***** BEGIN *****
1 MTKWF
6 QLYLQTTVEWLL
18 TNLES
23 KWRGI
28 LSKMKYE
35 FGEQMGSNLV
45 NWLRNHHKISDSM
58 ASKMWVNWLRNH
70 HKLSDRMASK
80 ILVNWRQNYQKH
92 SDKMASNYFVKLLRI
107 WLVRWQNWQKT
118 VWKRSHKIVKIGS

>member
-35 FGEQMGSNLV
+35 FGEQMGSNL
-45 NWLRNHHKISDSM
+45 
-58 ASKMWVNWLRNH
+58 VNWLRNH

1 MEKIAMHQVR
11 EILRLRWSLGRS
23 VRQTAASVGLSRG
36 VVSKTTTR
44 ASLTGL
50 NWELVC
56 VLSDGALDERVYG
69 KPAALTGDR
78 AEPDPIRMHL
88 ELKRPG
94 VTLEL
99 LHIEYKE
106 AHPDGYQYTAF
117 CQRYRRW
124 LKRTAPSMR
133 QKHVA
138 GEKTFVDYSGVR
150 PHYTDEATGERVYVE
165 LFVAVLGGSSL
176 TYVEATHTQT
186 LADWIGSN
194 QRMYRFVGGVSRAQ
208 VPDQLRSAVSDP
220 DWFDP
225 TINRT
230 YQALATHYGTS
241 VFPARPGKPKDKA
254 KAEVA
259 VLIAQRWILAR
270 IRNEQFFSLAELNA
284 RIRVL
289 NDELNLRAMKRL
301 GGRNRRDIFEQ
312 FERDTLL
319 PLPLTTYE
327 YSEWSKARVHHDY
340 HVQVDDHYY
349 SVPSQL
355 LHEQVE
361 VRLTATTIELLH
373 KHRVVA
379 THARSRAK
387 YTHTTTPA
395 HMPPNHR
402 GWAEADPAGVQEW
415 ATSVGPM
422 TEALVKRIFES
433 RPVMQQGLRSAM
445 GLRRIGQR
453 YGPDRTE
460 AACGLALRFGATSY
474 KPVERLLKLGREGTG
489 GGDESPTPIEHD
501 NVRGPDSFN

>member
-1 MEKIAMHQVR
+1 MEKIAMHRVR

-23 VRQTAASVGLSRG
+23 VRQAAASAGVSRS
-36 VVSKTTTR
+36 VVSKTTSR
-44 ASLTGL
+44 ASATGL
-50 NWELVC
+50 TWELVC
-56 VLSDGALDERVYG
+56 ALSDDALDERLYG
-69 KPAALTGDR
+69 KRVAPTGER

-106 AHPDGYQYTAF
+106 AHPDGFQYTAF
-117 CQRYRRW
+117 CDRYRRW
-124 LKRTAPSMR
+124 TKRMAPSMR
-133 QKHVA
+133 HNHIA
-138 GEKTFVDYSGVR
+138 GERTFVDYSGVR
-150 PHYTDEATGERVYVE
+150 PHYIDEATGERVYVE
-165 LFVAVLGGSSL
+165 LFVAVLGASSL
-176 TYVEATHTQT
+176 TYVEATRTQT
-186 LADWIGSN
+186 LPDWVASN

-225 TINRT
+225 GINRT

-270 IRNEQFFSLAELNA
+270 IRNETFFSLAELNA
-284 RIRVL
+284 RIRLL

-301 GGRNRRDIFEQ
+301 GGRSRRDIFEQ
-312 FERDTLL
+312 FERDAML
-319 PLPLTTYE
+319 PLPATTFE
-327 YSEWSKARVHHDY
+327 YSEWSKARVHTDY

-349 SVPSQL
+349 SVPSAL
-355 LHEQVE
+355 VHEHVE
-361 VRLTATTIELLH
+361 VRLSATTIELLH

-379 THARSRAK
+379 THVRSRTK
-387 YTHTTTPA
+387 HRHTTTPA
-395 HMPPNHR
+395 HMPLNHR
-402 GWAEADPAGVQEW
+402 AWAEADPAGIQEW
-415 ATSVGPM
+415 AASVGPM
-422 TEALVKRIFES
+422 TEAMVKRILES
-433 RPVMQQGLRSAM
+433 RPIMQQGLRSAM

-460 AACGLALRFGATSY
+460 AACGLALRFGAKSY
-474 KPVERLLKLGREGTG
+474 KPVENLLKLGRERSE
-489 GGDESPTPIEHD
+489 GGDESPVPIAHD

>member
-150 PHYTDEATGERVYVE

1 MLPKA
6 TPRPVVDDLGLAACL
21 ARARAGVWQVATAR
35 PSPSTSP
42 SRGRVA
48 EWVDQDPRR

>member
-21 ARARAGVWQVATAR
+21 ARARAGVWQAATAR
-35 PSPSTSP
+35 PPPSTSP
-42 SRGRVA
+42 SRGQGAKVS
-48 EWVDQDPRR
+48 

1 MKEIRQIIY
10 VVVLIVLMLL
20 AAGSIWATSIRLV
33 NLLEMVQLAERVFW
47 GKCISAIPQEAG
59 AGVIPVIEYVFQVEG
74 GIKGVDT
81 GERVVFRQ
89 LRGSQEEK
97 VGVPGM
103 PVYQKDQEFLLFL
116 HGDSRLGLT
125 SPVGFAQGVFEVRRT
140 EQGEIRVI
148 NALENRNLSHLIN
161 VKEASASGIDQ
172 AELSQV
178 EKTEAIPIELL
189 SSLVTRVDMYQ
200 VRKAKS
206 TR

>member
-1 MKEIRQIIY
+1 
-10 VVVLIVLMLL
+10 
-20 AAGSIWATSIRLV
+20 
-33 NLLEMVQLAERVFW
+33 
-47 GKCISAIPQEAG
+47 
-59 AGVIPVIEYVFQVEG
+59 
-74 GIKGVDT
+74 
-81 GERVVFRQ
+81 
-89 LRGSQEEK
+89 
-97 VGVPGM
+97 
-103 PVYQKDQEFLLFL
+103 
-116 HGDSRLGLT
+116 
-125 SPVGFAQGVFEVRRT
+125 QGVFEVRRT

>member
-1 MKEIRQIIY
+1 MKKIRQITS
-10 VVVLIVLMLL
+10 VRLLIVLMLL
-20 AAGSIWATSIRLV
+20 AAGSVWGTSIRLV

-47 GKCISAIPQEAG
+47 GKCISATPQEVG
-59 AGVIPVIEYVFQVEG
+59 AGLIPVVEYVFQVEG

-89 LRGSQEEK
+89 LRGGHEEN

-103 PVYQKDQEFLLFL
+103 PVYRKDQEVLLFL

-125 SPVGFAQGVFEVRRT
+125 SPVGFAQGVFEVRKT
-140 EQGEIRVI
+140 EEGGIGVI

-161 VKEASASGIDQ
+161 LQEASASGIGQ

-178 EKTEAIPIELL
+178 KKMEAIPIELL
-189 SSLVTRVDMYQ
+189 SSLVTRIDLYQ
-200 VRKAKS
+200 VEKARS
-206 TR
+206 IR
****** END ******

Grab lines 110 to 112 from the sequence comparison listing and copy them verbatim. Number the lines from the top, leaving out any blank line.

-270 IRNEQFFSLAELNA
+270 IRNETFFSLAELNA
-284 RIRVL